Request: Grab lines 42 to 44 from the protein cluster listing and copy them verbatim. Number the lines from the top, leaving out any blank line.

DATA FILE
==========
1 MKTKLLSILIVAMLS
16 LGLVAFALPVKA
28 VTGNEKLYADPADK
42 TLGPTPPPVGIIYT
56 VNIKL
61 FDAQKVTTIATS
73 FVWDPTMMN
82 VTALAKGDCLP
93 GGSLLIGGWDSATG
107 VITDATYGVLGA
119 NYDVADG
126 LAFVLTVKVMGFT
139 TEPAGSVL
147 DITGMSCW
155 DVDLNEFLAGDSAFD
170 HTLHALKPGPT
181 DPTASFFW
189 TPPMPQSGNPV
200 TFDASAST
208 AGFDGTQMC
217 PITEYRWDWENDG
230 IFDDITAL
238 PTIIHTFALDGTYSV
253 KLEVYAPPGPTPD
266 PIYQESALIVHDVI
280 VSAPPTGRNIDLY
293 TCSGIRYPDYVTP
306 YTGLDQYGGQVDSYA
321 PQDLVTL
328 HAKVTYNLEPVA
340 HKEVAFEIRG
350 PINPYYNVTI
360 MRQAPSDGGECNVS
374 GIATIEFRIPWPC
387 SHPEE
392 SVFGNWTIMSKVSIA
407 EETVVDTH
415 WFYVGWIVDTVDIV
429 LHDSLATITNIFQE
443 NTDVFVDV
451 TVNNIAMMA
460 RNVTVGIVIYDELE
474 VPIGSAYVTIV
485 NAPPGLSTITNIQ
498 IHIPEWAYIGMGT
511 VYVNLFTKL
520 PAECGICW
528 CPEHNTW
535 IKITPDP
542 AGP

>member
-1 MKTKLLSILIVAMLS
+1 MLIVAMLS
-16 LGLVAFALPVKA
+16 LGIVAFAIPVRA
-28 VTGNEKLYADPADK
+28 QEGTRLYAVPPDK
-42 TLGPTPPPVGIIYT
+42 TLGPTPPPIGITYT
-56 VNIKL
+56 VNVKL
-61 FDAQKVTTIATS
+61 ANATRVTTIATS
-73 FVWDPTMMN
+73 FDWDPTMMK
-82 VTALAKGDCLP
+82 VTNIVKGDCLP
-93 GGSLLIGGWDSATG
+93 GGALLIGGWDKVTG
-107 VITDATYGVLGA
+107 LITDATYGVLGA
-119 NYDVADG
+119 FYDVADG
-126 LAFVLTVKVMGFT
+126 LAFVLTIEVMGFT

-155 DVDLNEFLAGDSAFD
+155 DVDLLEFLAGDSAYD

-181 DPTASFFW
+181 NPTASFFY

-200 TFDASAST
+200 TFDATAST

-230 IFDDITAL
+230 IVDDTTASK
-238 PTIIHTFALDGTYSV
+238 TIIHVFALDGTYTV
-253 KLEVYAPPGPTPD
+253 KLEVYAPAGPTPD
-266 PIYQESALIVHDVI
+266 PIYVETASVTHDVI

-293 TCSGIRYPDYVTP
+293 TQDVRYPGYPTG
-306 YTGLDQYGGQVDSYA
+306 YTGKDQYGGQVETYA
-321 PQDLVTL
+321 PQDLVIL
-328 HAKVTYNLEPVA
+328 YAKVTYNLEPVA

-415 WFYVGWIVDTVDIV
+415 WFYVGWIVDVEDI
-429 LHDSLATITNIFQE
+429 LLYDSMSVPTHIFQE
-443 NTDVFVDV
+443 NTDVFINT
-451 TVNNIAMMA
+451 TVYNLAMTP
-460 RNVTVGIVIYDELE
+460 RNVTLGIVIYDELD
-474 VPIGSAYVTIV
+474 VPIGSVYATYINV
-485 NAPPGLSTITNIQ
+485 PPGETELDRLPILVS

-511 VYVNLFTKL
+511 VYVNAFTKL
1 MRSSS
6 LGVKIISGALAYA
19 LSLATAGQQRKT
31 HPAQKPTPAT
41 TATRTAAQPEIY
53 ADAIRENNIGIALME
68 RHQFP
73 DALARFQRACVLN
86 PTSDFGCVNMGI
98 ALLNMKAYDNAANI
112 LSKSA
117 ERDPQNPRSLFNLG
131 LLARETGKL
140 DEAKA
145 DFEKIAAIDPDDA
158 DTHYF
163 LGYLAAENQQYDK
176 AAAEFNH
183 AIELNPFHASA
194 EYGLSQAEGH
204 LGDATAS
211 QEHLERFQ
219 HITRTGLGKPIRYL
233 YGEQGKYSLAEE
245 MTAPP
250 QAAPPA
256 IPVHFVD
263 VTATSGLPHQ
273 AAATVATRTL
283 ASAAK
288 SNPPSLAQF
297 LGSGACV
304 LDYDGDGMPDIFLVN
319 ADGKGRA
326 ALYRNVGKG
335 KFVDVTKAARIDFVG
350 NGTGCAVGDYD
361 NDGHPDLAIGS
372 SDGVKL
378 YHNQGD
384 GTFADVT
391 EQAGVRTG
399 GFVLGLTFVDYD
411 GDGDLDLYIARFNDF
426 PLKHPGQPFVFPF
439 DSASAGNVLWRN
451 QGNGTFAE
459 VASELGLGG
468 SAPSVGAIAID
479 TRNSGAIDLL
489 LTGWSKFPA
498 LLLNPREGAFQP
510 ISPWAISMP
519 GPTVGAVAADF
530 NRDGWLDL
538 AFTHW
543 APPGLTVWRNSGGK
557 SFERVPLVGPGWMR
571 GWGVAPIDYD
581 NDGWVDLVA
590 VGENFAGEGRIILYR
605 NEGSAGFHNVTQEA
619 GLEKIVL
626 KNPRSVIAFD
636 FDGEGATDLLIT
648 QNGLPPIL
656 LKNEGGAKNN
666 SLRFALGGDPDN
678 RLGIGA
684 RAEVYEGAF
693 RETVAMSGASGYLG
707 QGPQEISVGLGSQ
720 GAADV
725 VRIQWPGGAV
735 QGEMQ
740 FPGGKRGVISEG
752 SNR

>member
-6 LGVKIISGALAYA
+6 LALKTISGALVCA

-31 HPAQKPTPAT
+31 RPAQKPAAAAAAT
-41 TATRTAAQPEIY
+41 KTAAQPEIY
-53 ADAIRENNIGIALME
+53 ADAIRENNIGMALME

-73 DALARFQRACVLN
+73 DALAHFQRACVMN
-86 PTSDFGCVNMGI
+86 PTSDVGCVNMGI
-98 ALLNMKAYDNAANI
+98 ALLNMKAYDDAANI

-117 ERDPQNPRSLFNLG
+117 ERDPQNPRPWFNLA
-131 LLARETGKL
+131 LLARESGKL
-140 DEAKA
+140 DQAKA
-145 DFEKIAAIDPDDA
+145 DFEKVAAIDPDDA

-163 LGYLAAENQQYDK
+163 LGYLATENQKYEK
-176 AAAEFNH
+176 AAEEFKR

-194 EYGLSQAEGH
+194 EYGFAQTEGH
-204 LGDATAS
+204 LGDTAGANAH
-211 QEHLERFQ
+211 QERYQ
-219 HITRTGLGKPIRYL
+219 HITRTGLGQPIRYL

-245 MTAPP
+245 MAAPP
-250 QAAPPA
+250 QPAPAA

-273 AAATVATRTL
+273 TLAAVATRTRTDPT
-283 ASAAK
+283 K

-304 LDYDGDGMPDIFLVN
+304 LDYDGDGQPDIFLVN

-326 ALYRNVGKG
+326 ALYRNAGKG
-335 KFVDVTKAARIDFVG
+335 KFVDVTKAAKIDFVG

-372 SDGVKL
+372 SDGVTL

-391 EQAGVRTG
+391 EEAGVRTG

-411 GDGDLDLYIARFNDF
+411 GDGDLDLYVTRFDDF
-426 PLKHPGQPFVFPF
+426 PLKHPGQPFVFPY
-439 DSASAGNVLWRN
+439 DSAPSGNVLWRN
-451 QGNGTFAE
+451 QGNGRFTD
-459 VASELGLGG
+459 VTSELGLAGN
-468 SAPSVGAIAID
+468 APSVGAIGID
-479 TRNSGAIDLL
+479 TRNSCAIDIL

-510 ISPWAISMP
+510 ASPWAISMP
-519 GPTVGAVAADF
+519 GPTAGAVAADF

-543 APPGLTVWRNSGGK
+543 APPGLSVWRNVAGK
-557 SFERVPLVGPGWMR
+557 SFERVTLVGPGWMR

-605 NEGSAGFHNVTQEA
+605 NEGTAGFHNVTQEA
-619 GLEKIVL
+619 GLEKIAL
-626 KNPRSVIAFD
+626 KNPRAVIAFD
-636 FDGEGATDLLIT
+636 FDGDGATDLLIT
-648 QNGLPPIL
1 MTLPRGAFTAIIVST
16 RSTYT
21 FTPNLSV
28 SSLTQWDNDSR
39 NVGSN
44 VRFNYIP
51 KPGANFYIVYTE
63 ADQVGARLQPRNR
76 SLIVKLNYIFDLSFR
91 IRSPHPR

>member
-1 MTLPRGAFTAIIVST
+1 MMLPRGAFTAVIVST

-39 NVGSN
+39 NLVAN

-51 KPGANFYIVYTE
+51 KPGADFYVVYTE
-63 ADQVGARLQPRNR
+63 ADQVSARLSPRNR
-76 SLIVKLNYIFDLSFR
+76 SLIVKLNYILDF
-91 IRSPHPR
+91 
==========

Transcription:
460 RNVTVGIVIYDELE
474 VPIGSAYVTIV
485 NAPPGLSTITNIQ